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Nikephoros I and Staurakios (803–11)?

Accession number BZS.1958.106.632 (formerly DO 58.106.632)
Diameter 31 mm
Field diameter 21 mm
Previous Editions

DO Seals 6, no. 39.1; Zacos–Veglery, no. 44.


Half-length representations of a bearded emperor with mustache at left and an unbearded emperor with youthful face at right. Each figure is of equal height and wears a crown surmounted by a cross and a chlamys pinned together with a fibula on his right shoulder. No symbols of rulership or epigraphy are present. A small cross potent with elongated ends in the middle of the supper field. Border of dots.




Nikephoros promoted his son to the rank of co-emperor in December of 803, who succeeded him in 811 before being deposed by his brother-in-law Michael, reigning only two months (26 July to 2 October 811).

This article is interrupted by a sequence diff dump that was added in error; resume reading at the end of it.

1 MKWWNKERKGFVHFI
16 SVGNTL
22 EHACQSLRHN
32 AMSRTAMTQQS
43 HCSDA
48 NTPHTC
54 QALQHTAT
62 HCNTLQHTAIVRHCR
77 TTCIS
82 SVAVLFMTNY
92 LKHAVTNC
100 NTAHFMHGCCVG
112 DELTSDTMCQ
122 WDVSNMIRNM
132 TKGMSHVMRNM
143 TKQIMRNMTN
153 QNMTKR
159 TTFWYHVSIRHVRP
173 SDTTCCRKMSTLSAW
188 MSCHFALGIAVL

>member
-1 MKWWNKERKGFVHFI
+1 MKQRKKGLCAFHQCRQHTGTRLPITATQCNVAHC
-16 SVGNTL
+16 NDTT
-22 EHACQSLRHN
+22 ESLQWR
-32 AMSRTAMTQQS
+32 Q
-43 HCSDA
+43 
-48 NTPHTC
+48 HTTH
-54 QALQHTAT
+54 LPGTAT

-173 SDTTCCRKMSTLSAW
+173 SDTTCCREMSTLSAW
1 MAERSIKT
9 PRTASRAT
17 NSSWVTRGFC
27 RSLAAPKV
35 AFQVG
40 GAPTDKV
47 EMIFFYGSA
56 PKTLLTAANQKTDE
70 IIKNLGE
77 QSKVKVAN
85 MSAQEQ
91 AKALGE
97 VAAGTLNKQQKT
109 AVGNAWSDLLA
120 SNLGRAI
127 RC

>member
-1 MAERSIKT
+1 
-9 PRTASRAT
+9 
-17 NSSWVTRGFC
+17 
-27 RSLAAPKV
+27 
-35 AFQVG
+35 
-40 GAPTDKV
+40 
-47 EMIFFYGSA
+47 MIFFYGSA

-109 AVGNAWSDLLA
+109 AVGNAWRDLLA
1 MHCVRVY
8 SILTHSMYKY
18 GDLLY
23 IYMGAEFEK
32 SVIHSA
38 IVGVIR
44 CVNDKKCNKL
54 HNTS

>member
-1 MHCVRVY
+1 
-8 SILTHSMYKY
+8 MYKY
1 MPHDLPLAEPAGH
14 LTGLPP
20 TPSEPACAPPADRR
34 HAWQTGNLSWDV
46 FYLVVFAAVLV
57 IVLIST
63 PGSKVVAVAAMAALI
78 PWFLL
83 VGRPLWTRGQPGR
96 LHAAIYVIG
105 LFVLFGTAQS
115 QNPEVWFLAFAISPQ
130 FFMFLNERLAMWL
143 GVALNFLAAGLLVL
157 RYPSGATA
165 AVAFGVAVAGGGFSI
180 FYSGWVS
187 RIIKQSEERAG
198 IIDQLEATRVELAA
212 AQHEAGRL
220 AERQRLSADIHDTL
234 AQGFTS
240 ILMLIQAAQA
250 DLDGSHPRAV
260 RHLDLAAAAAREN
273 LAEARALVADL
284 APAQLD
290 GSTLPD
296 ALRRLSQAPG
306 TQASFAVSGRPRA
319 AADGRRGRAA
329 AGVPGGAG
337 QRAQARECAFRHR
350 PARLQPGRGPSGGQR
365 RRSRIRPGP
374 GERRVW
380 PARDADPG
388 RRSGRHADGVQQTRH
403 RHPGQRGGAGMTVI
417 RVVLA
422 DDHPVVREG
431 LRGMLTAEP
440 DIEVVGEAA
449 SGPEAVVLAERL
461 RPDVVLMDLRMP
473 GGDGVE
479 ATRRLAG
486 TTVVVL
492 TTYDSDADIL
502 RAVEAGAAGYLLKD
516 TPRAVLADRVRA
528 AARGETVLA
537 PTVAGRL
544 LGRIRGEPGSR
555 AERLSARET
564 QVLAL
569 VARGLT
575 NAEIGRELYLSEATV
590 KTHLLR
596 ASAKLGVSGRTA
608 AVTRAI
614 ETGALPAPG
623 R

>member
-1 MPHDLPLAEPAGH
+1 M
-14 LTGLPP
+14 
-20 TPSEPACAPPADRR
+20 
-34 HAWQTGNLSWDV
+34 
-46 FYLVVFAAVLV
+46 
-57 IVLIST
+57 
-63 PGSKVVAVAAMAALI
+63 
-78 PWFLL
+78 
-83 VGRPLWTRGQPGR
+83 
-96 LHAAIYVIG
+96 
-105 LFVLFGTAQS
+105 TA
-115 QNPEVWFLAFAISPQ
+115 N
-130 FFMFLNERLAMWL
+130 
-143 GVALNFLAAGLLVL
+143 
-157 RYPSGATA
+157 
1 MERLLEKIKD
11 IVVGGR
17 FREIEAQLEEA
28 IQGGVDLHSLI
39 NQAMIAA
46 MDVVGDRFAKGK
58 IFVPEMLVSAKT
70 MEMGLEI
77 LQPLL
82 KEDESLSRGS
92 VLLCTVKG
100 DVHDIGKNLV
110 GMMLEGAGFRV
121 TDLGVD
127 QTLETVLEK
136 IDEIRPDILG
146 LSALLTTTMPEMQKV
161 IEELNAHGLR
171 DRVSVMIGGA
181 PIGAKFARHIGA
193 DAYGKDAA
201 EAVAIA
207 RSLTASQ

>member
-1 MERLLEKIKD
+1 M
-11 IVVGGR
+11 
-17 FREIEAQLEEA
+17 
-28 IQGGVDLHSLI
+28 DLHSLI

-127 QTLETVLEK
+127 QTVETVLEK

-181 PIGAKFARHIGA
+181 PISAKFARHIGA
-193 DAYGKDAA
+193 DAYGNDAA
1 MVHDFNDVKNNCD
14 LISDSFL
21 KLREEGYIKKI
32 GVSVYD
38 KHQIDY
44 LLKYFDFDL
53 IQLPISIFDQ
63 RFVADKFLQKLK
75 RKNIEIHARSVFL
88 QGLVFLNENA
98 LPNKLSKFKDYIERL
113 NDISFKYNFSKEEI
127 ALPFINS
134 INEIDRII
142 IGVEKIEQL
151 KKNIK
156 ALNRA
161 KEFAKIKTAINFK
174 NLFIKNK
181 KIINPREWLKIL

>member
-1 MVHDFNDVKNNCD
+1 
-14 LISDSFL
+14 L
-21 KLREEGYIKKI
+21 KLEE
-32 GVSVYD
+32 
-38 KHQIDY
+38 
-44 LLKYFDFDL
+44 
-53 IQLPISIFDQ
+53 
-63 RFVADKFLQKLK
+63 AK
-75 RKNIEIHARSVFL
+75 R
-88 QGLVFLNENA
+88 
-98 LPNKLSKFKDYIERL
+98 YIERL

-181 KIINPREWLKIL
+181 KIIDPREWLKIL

Zacos and Veglery were uncertain about the attribution of this seal. On the basis of stylistic considerations they felt that the specimen could be attributed to one of two joint reigns: (a) Leo IV and Constantine VI (776–80); or (b) Nikephoros I and Staurakios (803–11). Zacos and Veglery dismissed the first possibility because Leo and Constatntine were regularly shown on their gold and copper coins with representations of their predecessors, Leo III and Constantine V. On their gold coins Nikephoros and Staurakios appear with symbols of rulership in their hands, but on an anonymous bronze issue they are represented exactly as on our seal (for example, DOC 3.1:5.1 [pl. 16]). Each is of the same height. A small cross potent with elongated ends appears in the middle of the upper field.